Maybe if you had "hunting" issues with both the Bruno and the Willard, the auto pilot might be the place to look. Both hulls had many built so others would be dealing with the same problem.
Right: No issues with the Willard. But the Bruno did have a poor rudder as delivered, thus the hunting and the quest for a rudder with less deadband.
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Old 12-07-2012, 10:48 AM   #34
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The stock rudder that came with my 35 Bruno & Stillman was disappointing to say the least. It was too small and not enough balance. Made a large SS rectangle rudder with a balance that is 28% of of the rest and significantly bigger. The swing was increased to 45 degrees. End result is that it steers very nicely from 6 to 18 knots. Close quarters manuvering at 6 knots is a dream and you can actually steer the boat going backwards as a result of the larger size.Ted
Much the same result after replacing my rudder but by using an airfoil section on it, I introduced the constant "hunting" on autopilot so I moved on to try other shapes.
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Old 12-07-2012, 10:58 AM   #35
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Brooksie, If your W36 is the same as mine was it has a Wagner T-2 hydraulic tiller that turns 45 degrees. Bill[/QUOTE]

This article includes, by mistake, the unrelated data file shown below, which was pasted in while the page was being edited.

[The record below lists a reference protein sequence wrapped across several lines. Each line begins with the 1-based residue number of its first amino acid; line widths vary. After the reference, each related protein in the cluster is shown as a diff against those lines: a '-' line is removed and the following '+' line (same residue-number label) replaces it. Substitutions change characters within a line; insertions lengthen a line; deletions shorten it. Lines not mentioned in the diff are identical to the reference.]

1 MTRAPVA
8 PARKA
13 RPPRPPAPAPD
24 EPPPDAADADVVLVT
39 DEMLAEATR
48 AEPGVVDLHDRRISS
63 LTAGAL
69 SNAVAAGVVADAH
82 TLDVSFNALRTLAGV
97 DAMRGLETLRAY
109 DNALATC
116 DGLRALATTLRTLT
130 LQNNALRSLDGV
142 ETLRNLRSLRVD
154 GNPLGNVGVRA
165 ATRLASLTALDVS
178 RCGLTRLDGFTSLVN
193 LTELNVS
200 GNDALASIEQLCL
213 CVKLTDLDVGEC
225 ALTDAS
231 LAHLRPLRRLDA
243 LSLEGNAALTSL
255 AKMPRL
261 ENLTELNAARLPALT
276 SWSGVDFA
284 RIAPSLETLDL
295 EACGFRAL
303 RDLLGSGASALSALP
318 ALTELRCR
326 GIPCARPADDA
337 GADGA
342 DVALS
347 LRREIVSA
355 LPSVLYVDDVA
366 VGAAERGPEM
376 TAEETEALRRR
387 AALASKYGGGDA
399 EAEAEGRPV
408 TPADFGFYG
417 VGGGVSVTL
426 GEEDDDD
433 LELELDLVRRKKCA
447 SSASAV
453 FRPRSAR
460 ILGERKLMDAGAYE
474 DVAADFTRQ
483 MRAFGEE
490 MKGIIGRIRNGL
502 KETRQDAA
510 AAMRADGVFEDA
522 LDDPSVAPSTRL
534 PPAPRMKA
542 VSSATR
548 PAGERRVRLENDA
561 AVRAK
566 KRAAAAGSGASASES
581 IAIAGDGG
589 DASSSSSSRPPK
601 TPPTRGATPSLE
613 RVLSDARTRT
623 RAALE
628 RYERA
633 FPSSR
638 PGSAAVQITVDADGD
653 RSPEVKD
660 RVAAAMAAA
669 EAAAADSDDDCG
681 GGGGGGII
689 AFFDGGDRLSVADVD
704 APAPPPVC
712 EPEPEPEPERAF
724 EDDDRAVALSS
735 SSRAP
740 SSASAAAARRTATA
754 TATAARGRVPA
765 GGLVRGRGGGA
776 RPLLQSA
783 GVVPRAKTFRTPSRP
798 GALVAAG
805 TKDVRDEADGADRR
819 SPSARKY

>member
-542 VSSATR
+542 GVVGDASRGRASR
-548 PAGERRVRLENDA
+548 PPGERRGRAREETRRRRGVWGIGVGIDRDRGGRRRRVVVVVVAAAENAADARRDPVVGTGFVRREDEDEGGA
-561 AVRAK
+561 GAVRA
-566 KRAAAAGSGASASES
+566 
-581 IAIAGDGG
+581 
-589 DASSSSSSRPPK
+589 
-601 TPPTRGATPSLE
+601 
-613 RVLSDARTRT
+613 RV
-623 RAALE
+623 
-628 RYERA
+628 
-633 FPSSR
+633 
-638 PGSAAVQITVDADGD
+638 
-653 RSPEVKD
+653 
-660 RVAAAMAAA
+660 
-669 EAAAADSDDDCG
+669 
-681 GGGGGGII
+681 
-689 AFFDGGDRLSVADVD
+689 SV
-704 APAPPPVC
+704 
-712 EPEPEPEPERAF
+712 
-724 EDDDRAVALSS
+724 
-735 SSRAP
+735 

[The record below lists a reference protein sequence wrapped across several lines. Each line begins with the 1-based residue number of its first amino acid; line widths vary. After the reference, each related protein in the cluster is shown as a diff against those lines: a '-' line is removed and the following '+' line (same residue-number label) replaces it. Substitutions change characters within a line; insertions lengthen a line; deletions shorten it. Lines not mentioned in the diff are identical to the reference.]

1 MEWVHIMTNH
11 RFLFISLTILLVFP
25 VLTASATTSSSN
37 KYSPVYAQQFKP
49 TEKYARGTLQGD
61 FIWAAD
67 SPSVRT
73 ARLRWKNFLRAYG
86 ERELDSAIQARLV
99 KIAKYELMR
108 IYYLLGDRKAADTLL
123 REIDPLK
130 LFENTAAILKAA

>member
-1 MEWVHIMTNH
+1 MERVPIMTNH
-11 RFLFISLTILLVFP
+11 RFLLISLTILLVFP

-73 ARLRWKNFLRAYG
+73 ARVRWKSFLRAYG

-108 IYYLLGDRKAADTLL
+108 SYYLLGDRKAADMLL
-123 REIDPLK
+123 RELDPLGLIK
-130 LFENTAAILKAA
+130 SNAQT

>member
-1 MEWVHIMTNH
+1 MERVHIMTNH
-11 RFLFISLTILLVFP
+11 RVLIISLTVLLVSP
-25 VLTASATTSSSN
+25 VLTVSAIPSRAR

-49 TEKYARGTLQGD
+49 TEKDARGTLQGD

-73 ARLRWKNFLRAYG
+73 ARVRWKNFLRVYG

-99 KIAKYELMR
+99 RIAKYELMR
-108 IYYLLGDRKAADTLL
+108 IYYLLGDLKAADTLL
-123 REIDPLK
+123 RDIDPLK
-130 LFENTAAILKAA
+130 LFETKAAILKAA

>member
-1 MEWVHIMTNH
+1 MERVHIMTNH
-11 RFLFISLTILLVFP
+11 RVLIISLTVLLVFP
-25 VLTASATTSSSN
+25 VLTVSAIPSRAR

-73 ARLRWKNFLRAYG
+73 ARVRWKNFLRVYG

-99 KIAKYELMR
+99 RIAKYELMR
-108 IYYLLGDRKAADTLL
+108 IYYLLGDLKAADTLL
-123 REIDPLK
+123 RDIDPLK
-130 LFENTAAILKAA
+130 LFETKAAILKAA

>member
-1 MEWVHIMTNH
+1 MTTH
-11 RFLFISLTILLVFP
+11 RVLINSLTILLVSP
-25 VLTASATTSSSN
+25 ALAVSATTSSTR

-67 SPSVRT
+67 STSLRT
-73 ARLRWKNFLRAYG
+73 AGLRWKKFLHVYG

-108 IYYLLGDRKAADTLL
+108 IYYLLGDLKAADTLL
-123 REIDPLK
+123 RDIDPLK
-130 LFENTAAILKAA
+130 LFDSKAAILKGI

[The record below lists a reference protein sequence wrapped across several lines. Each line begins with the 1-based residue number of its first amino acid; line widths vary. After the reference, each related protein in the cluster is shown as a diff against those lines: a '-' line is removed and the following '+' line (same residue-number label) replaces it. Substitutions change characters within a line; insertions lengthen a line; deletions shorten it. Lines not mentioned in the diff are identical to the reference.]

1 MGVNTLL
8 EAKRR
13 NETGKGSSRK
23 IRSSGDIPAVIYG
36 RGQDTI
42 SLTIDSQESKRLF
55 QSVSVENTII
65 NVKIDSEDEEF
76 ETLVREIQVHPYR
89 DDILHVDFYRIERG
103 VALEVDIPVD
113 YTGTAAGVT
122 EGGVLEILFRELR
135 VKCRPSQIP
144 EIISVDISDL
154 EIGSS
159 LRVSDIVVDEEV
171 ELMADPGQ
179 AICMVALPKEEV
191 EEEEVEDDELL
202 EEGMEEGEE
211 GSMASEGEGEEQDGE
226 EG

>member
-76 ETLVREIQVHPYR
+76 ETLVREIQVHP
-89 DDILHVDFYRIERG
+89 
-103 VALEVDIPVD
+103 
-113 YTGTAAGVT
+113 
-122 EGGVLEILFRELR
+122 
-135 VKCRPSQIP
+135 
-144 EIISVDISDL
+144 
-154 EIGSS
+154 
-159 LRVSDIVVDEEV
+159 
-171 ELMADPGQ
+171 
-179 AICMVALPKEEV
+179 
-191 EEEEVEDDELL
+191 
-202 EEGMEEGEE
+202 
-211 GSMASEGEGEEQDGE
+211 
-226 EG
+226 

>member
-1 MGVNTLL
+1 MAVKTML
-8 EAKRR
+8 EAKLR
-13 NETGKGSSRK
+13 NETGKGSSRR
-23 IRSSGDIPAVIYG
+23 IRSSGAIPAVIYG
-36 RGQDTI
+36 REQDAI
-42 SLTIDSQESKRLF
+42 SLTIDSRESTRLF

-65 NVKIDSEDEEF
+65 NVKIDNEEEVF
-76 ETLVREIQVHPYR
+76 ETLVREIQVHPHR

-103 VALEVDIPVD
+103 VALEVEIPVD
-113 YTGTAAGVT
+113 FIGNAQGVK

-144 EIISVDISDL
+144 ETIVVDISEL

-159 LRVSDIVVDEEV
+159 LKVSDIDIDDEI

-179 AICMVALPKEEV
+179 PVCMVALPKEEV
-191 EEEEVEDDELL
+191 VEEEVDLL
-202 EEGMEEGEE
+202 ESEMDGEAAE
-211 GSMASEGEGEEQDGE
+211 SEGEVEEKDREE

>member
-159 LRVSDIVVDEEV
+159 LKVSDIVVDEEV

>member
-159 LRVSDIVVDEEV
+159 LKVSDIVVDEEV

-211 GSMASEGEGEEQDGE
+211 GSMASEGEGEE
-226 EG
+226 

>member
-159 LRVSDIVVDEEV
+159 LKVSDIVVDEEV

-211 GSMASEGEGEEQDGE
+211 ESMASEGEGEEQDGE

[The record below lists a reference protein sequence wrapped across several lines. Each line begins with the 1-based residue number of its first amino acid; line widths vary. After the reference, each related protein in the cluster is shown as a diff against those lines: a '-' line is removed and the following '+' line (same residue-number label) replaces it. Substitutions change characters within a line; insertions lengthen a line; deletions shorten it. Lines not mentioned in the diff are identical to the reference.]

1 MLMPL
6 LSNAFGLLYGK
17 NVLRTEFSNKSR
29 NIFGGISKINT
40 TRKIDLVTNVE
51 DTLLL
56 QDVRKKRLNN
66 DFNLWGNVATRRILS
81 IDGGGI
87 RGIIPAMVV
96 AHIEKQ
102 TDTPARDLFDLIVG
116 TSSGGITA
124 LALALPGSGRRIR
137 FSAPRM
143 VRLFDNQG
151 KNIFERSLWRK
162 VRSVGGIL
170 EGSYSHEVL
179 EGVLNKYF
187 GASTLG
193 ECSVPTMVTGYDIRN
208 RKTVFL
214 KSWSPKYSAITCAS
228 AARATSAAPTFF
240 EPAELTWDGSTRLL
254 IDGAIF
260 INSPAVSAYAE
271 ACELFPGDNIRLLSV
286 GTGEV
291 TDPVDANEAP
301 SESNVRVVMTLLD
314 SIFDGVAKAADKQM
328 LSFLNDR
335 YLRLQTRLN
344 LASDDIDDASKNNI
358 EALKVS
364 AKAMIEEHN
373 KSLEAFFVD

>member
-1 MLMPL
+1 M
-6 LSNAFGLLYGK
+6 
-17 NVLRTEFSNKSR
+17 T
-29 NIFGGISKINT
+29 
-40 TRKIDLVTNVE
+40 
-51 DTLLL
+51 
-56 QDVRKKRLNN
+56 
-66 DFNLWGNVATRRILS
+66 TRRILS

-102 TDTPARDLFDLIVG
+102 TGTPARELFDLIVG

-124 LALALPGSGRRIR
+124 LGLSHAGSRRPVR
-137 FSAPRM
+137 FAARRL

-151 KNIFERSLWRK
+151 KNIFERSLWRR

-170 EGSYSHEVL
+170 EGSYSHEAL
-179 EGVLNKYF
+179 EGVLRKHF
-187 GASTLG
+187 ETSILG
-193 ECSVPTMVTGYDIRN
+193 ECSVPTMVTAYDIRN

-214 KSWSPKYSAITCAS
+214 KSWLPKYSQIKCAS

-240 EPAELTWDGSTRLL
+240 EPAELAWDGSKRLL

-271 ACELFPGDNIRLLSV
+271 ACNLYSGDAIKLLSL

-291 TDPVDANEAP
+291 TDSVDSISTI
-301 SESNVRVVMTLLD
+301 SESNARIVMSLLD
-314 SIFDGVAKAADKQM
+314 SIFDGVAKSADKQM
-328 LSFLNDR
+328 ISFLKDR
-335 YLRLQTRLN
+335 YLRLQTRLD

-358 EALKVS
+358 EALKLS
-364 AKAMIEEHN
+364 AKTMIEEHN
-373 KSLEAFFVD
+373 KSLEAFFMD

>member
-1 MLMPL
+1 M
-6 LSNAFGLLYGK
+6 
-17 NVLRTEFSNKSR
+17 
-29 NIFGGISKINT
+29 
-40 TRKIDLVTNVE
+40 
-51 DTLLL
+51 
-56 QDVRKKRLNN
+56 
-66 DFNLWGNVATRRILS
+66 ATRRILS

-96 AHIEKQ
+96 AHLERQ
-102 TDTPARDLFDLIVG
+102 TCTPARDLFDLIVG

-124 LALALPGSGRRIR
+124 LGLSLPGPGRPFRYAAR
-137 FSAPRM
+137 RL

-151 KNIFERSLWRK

Mine had chain and draglink steering when I got it but I added hydraulic later. Never had any low speed steering issues so never tried 45 degrees and the rudder stops were all in place at 35. Mine is a 1971 thus the chain & draglink steering.
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Old 12-07-2012, 08:06 PM   #36
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Brooksie, If your W36 is the same as mine was it has a Wagner T-2 hydraulic tiller that turns 45 degrees. Bill
Sorry, I misread & misspoke. My Willard does have Wagner T-3 steering and is a '62. I never measured the steering angle. Isn't it built into the T-3 at 35 & 35?
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Old 01-23-2013, 01:40 PM   #37
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When I designed the hydraulic steering system for my 42 ft. steel tug I learned that the steering effort at 45 degrees is abiut double what it is at 37 degrees. Had to increase ram size etc.

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Old 01-23-2013, 01:47 PM   #38
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Greetings,
Mr. tugnut. Welcome aboard.